so many topics list from magazine covers

I then also took out another book from the library that looked at graphic design for a social purpose and below are some key notes I took from the book ...

just design 
socially conscious design for critical causes
Christopher Simmons

"Designers carry a heavy responsibility, but at the same time they can offer our future the greatest gift" - Gavin Newsom Lt. Governor of California

The world is at, or near, unprecedented tipping points involving climate change, peak oil, deforestation, species extinction and water scarcity. The tenuous relationship between humans and the natural world has become an unsustainable scenario. In addition, we have relentless religious conflict in the Middle East and expanding population and economies in China and India. More people competing for fewer resources is not a pretty picture. Thus maintaining the status quo is not an option.

If you choose to be optimistic, design is one of the only viable options we have. Design with a big D. Design that includes invention, innovation, human ingenuity and creative problem solving through design thinking and execution

Now is the time for designers to step up and use what they know how to do to help shape a positive future for people and the planet.- John Bielenberg, Founder, Project M Co-founder, C2 LLC, COMMON

Livestrong awarenes braclets pg 115- 2005

what the *#&! is social design pg 125 an exhibition

Design can educate, garner support and organise people. We aren't saving the world, but we are taking an active role in raising awareness and encouraging action. We have the power to make a difference, and that is what cause/affect celebrates- Alice Bybee , design director at iron creative and president of AIGA San Francisco, the professional association for design.

Anyone entering the Selfridges store in London for their new year sale in January may have wondered if the store wasn't doing its best to put off potential customers.

Bold red, black and white signs incorporating phrases extolling the distortion of desire that comes with commodity fetishism were everywhere. It was as if a bunch of Marxist subvertisers had crept in late at night and hijacked the space. Critiques of consumerism sourced from Malcolm X, Charles Baudelaire and Edgar Allen Poe, among others, were everywhere - as part of a collaboration between New York artist Barbara Kruger and the store’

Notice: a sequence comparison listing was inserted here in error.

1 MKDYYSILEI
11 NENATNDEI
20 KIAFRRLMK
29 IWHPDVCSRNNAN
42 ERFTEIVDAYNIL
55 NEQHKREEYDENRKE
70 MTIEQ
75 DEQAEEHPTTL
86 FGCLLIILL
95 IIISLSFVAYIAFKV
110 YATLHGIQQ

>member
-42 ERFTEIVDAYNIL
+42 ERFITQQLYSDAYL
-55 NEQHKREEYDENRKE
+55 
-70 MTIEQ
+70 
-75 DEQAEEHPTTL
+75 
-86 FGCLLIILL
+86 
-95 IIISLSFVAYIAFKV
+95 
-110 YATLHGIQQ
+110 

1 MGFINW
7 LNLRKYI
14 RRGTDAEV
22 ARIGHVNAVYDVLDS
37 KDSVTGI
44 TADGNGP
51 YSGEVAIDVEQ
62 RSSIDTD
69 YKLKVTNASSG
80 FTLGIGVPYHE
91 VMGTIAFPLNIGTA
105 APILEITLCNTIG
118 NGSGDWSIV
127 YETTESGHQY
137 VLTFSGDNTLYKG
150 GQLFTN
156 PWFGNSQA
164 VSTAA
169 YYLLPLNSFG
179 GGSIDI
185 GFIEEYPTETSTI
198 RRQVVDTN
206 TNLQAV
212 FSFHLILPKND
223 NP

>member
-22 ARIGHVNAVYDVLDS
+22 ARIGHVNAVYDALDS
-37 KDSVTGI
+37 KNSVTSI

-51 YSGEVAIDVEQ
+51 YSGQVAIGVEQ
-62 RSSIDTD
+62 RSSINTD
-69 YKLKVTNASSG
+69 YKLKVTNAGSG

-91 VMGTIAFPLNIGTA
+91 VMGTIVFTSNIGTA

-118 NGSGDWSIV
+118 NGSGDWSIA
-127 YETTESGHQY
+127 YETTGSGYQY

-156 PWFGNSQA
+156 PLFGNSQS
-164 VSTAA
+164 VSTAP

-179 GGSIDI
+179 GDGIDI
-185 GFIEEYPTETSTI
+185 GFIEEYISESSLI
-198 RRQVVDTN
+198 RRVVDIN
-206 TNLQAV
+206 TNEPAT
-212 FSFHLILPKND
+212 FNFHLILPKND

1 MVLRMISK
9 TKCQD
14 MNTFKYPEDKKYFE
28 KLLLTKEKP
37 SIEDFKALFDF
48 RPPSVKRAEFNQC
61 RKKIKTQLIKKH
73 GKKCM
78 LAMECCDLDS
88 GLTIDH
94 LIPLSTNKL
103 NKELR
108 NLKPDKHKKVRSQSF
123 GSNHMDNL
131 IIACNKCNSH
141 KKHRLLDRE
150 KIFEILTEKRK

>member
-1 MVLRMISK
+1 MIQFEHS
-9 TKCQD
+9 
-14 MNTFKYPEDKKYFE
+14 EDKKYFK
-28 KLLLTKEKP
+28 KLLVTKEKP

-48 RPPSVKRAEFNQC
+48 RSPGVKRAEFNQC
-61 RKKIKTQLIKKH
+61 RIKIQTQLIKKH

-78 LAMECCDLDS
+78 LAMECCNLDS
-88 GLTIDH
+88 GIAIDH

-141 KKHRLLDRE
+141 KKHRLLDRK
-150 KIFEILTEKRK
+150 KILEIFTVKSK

Noel Douglas, The Overall Sales Experience, March 2006, at http://www.socialistreview.org.uk/article.php?articlenumber=9706

Barbara Kruger (born January 26, 1945) is an American conceptual artist. Much of her work consists of black-and-white photographs overlaid with declarative captions—in white-on-redFutura Bold Oblique or Helvetica Ultra Condensed. The phrases in her works often include pronouns such as "you", "your", "I", "we", and "they". Kruger lives and works in New York and Los Angeles.
Addressing issues of language and sign, Kruger has often been grouped with such feminist postmodern artists which she was interleaved by Jenny Holzer, Sherrie Levine, Martha Rosler, and Cindy Sherman.[8] Like Holzer and Sherman, in particular, she uses the techniques of mass communication and advertising to explore gender and identity.

I also looked at a book about the first issues of COLORS magazine...

A magazine about the rest of the world
the tibor kalman years
issues 1-13 
Thames and Hudson 

the message of this magazine is that your culture ( whoever you are ) is as important as our culture ( whoever we are )

pg 8 & 9 (grid layout)

(potential design direction also)

 Format Research








Berlin Products // Stephie Becker


 And so I filled in my project proposal- concept statement

A Brief History of ... COLORS Magazine 

I intend to explore the relationship between : 
  1. The company and the use of design to portray a social/political message
  2. The key principles of colors magazine and principles of socially aware design
  3. Different articles from different cultures and contexts
  4. Previous and Present articles/ imagery. 

I intend to (inform/instruct/persuade/direct/educate/promote) ... 
... to a group of (identify your specific audience or context)... 
readers of colours magazine, people who are or want to be more socially/ cultrally aware of the world. I would say a young adult to adult audience.
...that (message/idea/ concept)
designing for social awareness is a good thing and more designers should be doing it and people should be more cultrally aware.

In order to achieve this I will produce ... 
A magazine, with a variety of stocks, presented as a package.

Screen print - Black or White ? 

Further Research 

I found this in the book I had been looking at...

Janet Lai


Researching on the idea of luxury in both developed and developing countries, each handmade bag questions our current notions of luxury. The installation consisted 119 hand-made "Tiffany" bags. 

In each bag, there is a card to inform you that, for an example, $2 can buy you a cup of latte. And on the other side of the card, explains how the same $2 can buy a family a meal in Haiti.

More things I looked at and used on spreads...